- Corn chip smell coming from the ears
- Excessive licking/chewing at the paws or other parts of the body
- Raw or red ears or skin
- Injury to the paws
- Hair loss
Proper Paw Care
Grooming your pet’s paws should be a part of your regular pet care routine. Keep your dog’s tootsies at their best by:
- Bathing your dog on a regular basis at home (or by our professional groomers), paying special attention to the areas in between the toes. Use a pet-specific, hypo-allergenic shampoo and dry between the toes afterwards. We carry these shampoos in our lobby and online stores, and are happy to help you select the one best for your pet
- Keep the fur between the toes trimmed to minimize odor-causing sweat and debris buildup. Depending on the dog, this may best be done by a professional groomer. Your dog’s nails should also be clipped on a regular basis (if you can hear their nails clicking on a hard floor, they are too long).
- Make sure the paws are wiped clean and thoroughly dried when your dog comes in from outdoors – especially if the paws are wet or muddy.
Whether your dog has Frito feet or not, the paws play an important role in your dog’s comfort and life-long mobility. Let’s keep them healthy! Don’t hesitate to give us a call for more information or to schedule an exam with our veterinarian or a grooming appointment in our Grooming Salon. We are always happy to help your pets have great lives!
Anemia is defined as a deficiency in the number of circulating red blood cells in the body. It is a relatively common health condition in humans – especially in women, due to low iron levels.
In pets, however, anemia is often the result of chronic disease, autoimmune disease, cancer, trauma or other medical condition.
Red blood cells have no nucleus, DNA, or internal structures, but they serve a vital role in the body in that they contain hemoglobin, which is a protein that carries oxygen.Continue…
Thyroid gland disorders can cause numerous health issues for pets and is a common problem that we see at Lone Tree Veterinary Medical Center. As in most medical conditions, the earlier thyroid disorders are diagnosed and treated, the better the outcome is for your pet.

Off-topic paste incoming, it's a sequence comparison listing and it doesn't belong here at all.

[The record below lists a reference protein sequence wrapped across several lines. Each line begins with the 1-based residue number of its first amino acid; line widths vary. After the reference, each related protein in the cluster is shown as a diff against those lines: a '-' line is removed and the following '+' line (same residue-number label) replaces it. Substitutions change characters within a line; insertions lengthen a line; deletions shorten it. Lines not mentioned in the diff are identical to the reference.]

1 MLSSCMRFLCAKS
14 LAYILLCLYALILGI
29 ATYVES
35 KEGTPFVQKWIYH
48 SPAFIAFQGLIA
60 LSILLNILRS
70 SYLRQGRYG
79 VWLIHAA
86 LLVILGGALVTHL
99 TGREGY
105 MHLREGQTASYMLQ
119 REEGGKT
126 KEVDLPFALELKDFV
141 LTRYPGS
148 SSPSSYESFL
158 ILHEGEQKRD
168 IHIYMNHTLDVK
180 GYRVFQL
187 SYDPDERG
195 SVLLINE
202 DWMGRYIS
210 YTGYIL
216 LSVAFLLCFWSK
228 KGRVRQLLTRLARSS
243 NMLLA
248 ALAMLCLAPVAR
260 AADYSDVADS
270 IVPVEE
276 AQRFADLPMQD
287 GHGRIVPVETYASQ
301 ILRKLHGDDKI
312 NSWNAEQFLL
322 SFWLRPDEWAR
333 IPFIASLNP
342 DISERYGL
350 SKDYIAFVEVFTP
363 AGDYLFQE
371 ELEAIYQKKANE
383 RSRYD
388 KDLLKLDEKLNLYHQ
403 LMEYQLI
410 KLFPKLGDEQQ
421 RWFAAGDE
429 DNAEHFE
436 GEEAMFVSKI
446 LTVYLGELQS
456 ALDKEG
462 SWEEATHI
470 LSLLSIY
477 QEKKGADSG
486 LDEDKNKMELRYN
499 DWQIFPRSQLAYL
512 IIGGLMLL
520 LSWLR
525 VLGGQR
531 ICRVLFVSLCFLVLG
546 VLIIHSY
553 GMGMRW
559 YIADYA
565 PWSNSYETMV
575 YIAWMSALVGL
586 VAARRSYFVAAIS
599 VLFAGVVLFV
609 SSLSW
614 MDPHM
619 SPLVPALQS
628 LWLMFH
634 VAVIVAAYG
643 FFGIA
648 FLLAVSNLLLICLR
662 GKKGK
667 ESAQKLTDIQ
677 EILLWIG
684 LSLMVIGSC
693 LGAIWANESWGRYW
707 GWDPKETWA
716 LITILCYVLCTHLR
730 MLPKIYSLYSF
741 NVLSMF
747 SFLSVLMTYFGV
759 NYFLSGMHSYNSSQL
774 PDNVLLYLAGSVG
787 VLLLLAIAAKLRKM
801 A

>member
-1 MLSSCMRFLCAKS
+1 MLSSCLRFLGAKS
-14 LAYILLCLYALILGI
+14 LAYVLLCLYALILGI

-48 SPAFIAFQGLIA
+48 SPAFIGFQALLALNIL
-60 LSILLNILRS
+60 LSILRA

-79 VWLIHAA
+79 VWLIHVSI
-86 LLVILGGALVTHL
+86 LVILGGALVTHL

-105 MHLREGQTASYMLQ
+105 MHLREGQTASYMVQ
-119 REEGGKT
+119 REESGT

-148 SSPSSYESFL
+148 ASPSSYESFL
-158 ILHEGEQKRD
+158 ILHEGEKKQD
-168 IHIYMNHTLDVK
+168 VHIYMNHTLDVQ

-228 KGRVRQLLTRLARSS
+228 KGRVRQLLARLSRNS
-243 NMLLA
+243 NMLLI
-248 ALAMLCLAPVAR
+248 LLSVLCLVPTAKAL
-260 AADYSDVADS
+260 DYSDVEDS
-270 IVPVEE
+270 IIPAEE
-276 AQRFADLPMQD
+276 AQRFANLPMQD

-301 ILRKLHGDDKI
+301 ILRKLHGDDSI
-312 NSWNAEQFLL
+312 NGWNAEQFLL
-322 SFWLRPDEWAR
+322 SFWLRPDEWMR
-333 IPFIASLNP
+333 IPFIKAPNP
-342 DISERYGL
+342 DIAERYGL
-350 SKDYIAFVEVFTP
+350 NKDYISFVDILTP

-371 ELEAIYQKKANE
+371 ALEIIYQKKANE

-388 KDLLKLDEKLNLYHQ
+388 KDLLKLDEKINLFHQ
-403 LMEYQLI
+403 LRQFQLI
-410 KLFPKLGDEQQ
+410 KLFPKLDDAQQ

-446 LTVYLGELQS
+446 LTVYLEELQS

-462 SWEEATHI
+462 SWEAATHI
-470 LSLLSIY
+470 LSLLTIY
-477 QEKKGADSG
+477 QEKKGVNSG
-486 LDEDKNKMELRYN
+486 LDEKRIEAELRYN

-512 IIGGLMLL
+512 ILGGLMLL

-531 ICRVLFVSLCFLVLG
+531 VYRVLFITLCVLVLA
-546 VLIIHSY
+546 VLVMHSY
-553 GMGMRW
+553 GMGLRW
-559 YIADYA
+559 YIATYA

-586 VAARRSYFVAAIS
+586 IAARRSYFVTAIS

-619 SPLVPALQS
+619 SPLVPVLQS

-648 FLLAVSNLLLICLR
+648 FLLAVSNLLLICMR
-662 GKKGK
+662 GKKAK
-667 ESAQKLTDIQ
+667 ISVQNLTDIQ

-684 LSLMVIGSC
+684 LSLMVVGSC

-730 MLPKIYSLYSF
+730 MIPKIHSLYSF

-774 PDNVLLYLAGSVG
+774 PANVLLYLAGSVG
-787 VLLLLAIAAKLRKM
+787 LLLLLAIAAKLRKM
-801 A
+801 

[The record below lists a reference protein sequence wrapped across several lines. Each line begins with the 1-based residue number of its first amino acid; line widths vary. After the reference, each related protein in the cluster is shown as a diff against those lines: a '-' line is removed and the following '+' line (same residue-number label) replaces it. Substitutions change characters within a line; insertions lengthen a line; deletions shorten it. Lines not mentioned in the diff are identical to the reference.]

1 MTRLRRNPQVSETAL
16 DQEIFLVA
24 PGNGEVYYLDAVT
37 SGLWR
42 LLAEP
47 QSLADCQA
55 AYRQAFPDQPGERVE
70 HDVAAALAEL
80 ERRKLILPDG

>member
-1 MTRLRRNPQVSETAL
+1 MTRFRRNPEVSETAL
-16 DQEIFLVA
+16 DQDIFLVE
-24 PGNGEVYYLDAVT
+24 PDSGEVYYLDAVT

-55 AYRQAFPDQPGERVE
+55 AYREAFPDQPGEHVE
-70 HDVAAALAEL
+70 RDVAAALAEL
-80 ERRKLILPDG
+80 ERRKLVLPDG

Hypothyroidism and Hyperthyroidism in Pets
The thyroid gland is located in the neck, near the larynx, and is controlled by the pituitary gland in the brain. The thyroid gland is essential for regulating the body’s metabolic rate and does this by producing hormones that keep it in balance – the most important one being thyroxine. When the thyroid gland doesn’t function properly, the resulting hormone imbalance can wreak havoc with the body’s metabolism.Continue…
As in humans, the kidneys play an important role in the overall health of our pets. Apart from making urine, kidneys are responsible for regulating the balance of electrolytes in the body, keeping blood pressure in check, and the production of hormones that aid in calcium metabolism and red blood cell production.
While a diagnosis of kidney disease in our pet is understandably alarming, with proper care, this disease is usually manageable over the long term.Continue…
The ways in which pets and humans are alike never ceases to amaze us here at Lone Tree Veterinary Medical Center. Like us, dogs and cats have complex social structures, nuanced personalities, strong likes and dislikes, and the need to connect with their family members (regardless of species)! There are also other similarities between pets and people, and one of those is a respiratory condition known as asthma.
As it is with people, asthma in pets is the restriction of the airways caused by an allergic reaction to an airborne irritant or pollutant. Any age or breed of pet can develop asthma, but cats (Siamese in particular) and middle-aged or older pets are more prone to it.Continue…